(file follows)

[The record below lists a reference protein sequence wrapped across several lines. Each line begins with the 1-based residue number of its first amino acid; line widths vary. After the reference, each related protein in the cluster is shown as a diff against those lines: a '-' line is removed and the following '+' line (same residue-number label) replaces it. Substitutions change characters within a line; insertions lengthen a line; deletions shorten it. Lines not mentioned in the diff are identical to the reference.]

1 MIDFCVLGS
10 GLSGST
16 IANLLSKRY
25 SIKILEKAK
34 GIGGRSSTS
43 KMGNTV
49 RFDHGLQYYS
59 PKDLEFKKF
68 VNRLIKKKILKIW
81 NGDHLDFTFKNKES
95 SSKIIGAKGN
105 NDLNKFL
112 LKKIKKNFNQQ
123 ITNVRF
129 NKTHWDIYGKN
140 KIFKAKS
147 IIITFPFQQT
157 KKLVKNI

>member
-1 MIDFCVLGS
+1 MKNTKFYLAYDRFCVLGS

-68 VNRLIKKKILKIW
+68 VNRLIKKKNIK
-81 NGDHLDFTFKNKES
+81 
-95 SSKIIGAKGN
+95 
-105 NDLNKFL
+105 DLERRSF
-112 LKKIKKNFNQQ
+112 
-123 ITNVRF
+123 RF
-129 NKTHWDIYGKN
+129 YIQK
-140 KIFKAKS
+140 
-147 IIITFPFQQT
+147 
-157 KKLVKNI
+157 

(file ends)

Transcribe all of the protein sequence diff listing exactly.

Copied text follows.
[The record below lists a reference protein sequence wrapped across several lines. Each line begins with the 1-based residue number of its first amino acid; line widths vary. After the reference, each related protein in the cluster is shown as a diff against those lines: a '-' line is removed and the following '+' line (same residue-number label) replaces it. Substitutions change characters within a line; insertions lengthen a line; deletions shorten it. Lines not mentioned in the diff are identical to the reference.]

1 MIDFCVLGS
10 GLSGST
16 IANLLSKRY
25 SIKILEKAK
34 GIGGRSSTS
43 KMGNTV
49 RFDHGLQYYS
59 PKDLEFKKF
68 VNRLIKKKILKIW
81 NGDHLDFTFKNKES
95 SSKIIGAKGN
105 NDLNKFL
112 LKKIKKNFNQQ
123 ITNVRF
129 NKTHWDIYGKN
140 KIFKAKS
147 IIITFPFQQT
157 KKLVKNI

>member
-1 MIDFCVLGS
+1 MKNTKFYLAYDRFCVLGS

-68 VNRLIKKKILKIW
+68 VNRLIKKKNIK
-81 NGDHLDFTFKNKES
+81 
-95 SSKIIGAKGN
+95 
-105 NDLNKFL
+105 DLERRSF
-112 LKKIKKNFNQQ
+112 
-123 ITNVRF
+123 RF
-129 NKTHWDIYGKN
+129 YIQK
-140 KIFKAKS
+140 
-147 IIITFPFQQT
+147 
-157 KKLVKNI
+157 